Right now I use a shop vac attached to most tools. Most of the posters
here seem to be true woodworkers with planers and lathes that generate
much dust and chips. I do mostly home improvement projects around my
house. I use a table saw, band saw, mitre saw and a spindle sander. Is
a dust collector going to be much advantage for my basement shop? Is
there a problem short cycling a dust collector because sometimes I just
need to to cut a 2x4 or some 1 by lumber.
Your question is sure to generate a lot of answers since it's been discussed
and cussed by many for such a long time. You can Google it till the cows
come home and get lots of answers but the short answer to your question is -
1. Yes it will be of some value but how much depends on a number of factors.
2. Short-cycling should not be a big factor if you purchase a collector that
has a decent motor and the wiring (typically 220VAC) is done correctly.
Now I'll let the rest of the group provide the long versions..........
Dust collection is ineffective on miter saws, table saws and spindle
sanders. (I use a friends band saw when I need one and he has a shop vac on
it. It does a pretty good job; a DC would be better, but not by much.)
DCs are great on jointers, planers, and router tables. You don't have any
of them; so it would really be a waste of money. Okay?
Sorry to go off on a tangent here, but I've noticed that my DC (IIRC, older
1HP delta canister w/ a bag that hangs off the side) does pretty much
nothing when connected to my bandsaw. Anybody have any tips on improving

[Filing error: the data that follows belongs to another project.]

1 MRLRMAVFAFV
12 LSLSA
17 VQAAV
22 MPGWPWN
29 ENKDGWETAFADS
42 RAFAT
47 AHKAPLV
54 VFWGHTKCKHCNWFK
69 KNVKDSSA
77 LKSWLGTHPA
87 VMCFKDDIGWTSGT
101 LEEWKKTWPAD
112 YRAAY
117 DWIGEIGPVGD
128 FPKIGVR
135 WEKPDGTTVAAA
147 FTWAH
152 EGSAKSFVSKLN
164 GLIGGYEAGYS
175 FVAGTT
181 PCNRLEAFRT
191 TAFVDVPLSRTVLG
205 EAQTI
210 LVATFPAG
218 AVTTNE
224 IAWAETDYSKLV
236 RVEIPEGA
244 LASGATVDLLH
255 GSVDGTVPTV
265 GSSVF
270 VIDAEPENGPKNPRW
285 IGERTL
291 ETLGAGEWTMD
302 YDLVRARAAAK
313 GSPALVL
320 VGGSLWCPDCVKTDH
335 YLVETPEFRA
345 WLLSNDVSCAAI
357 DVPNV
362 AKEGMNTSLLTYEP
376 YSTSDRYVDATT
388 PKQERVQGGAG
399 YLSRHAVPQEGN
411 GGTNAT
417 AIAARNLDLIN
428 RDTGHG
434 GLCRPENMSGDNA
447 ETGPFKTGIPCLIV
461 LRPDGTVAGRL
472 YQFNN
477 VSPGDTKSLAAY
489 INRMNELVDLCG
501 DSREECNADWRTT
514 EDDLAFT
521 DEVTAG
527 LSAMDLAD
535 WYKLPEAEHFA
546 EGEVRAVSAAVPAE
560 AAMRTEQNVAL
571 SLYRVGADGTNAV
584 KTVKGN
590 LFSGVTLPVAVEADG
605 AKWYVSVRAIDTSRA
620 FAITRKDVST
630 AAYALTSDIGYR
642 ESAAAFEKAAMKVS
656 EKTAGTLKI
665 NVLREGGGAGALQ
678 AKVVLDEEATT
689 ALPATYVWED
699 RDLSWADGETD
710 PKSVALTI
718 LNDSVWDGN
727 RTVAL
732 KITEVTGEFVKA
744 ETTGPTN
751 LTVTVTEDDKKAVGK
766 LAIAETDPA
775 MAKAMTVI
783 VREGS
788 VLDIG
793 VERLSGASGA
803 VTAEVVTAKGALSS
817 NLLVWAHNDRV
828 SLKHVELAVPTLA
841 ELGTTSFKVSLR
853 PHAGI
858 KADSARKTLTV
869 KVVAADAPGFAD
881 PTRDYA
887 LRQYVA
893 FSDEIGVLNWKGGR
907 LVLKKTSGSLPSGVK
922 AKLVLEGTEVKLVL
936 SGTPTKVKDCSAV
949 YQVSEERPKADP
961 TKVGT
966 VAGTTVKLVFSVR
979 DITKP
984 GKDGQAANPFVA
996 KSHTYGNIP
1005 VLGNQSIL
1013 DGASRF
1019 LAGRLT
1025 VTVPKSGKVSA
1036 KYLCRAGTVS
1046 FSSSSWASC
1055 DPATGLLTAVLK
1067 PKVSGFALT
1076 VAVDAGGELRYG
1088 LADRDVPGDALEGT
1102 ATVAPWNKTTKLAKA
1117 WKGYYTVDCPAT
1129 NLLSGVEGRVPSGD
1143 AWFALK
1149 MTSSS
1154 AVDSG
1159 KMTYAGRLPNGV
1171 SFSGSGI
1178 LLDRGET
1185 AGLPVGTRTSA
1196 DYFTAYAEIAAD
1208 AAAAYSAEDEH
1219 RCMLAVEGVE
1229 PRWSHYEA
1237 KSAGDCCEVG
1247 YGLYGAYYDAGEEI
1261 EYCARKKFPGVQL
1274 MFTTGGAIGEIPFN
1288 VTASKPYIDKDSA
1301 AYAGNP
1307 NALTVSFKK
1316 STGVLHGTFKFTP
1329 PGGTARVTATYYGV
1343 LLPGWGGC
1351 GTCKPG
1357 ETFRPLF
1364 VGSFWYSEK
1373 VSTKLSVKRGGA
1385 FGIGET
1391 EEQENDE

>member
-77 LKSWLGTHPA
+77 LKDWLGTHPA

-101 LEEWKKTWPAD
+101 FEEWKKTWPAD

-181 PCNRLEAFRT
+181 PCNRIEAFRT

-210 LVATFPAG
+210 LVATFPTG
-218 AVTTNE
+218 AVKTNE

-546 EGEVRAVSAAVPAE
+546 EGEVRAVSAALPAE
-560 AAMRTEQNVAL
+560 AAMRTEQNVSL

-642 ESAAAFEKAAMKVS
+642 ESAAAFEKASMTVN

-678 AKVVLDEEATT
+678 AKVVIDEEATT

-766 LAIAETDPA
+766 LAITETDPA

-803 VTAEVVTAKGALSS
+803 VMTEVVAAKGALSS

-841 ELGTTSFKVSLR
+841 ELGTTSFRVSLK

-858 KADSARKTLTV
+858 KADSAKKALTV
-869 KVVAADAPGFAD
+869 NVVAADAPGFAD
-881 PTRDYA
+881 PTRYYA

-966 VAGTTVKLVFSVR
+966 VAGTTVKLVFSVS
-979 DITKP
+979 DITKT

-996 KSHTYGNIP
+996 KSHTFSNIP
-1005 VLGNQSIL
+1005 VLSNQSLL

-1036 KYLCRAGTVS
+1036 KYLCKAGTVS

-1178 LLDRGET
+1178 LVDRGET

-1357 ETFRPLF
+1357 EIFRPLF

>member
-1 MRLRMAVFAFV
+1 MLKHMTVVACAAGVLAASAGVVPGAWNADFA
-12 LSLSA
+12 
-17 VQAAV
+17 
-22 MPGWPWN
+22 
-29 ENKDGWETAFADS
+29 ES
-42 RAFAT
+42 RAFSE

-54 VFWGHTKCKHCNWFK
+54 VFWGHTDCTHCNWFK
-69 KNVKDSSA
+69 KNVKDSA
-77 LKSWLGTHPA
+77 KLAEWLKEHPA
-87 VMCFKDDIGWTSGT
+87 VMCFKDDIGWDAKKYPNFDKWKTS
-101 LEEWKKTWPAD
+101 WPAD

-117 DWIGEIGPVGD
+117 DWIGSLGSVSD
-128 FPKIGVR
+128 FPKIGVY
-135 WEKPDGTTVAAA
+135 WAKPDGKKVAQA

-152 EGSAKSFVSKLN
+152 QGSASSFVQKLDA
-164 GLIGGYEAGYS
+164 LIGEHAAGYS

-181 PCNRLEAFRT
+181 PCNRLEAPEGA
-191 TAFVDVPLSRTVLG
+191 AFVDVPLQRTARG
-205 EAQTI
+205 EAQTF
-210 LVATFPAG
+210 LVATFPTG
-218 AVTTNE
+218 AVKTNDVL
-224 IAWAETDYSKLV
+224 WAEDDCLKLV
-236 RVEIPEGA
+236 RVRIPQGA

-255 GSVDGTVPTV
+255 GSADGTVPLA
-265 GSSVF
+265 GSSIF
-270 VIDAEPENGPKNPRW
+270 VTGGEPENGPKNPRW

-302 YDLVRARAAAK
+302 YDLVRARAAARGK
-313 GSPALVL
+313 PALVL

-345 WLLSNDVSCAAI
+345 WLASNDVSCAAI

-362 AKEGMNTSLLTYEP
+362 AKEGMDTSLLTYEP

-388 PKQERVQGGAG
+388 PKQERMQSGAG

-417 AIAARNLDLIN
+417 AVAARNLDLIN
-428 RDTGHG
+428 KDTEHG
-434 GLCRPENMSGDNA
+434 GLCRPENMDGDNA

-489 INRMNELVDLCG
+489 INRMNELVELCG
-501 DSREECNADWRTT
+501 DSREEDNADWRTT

dust collection with a bandsaw?
Would weather stripping the doors a bit be a good idea? Some sort of
enclosure around the lower guides, maybe?
I was wondering why put the hole in the door (which is roughly where one
stands) as opposed to the back side. Other than difficulty in cutting the
hole due to the wheel, why wouldn't this be a good idea?
I had the same question. I've been researching a DC selection myself
but like the other poster pointed out there's abundance of material of
past postings for me to find "which" DC, but whether to even use one is
a question I hadn't thought of. I do have a planer though, and man
does it throw out the shavings. Right now I just take the planer onto
the deck to use.
It would be hard to beat putting a diaper on your tablesaw. If you
have access to a sewing machine or know someone who can sew, you can
make one for under $20. I have got to make a new one for my Ridgid TS.
I put one on my old craftsman over a year ago and it would great. If
you want details on one just let me know.
(Amazon.com product link shortened)#more-pictures
HomeOwnersHub.com is a website for homeowners and building and maintenance pros. It is not affiliated with any of the manufacturers or service providers discussed here.
All logos and trade names are the property of their respective owners.